From the numerous investigations available, there is cautious support for the proposition that exercise is associated with enhanced emotion and mood in mental illness, but the strength of the conclusions derived from the empirical findings available will largely depend on the strength of the designs applied. In applied research, such as the investigation of the exercise - mental health relationship, this relationship depends on population, environmental and individual characteristics and a number of difficulties will certainly hinder progress in this area of inquiry. Randomised controlled trials are important but have the disadvantage of deemphasizing the importance of the individual. Single-case designs on the other hand have considerable potential to adequately unravel the mechanisms at work in the exercise - mental health relationship. From a clinical perspective however, research findings should be viewed based on the support of earlier epidemiological evidence, suggesting that mental illness indeed might be associated with low activity/fitness and that those who maintain activity are less likely to develop mental illness.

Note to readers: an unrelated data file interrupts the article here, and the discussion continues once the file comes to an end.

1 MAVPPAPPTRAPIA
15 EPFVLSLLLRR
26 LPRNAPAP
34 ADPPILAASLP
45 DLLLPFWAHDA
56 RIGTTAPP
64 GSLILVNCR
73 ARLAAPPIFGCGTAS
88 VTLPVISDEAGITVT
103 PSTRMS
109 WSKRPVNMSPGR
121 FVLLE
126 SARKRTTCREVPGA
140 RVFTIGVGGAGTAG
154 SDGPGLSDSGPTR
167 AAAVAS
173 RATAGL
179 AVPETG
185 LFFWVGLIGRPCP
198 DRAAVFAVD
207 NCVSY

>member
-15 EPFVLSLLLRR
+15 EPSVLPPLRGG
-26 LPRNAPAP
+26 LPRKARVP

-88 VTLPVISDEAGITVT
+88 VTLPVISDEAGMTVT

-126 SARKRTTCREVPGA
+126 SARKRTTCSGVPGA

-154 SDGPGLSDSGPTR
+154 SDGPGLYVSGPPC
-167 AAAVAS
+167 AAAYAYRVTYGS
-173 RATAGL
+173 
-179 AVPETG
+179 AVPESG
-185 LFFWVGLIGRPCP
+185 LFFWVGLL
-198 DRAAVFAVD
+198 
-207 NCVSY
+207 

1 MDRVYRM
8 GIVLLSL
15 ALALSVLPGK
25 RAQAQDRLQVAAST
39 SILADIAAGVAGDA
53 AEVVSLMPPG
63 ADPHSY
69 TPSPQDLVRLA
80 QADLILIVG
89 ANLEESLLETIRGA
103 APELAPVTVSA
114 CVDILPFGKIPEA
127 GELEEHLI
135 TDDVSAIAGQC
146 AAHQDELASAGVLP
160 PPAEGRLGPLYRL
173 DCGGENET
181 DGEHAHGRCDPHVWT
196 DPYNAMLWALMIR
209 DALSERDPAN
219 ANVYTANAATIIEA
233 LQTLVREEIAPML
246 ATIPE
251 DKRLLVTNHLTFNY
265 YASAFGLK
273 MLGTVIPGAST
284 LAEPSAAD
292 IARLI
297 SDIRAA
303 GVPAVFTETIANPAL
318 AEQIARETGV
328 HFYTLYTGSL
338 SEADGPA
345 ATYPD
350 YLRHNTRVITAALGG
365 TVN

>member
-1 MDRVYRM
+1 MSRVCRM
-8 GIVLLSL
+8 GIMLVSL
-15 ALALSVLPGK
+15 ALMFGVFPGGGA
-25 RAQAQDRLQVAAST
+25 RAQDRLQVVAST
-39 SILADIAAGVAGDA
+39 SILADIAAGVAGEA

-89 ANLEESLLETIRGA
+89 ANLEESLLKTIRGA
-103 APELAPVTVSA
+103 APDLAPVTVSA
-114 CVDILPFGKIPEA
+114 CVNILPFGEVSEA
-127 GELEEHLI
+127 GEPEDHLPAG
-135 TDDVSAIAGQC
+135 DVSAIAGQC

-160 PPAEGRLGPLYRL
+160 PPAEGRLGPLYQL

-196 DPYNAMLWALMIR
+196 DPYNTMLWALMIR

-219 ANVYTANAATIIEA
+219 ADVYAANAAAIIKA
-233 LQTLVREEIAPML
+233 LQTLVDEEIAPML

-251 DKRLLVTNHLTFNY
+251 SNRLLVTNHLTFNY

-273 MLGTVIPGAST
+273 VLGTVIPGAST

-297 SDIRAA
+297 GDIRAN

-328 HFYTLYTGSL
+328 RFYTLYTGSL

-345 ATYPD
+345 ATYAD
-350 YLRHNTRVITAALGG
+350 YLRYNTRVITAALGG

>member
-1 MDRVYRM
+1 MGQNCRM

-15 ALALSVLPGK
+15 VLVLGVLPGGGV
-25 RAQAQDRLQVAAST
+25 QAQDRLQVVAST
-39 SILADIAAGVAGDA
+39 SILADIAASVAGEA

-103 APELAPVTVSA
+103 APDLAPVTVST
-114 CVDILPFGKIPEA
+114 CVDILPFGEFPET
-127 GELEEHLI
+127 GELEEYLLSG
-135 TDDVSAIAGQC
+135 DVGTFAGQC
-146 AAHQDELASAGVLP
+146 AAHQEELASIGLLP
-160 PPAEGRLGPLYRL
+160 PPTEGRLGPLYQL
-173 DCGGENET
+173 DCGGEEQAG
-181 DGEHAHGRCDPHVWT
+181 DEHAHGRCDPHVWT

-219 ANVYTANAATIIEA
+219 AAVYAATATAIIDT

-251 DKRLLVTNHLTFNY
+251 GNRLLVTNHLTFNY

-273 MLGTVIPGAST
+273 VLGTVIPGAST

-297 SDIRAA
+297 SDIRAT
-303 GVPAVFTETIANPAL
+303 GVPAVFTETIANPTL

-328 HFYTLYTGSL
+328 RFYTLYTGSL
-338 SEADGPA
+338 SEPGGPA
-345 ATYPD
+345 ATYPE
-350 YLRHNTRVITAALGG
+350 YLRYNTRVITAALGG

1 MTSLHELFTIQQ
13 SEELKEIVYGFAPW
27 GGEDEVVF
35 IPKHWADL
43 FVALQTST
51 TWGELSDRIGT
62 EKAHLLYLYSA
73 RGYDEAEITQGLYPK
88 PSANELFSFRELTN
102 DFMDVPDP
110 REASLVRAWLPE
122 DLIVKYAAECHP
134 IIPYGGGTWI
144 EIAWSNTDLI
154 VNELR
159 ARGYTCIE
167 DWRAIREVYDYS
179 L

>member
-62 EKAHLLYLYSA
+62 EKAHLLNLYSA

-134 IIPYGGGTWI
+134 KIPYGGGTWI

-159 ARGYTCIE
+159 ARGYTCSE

|Number of pages||6|
|Journal||Acta Universitatis Palackianae Olomucensis : Gymnica|
|Publication status||Published - 2005|
- mental health
- randomised controlled trials
- single-case designs
- sports science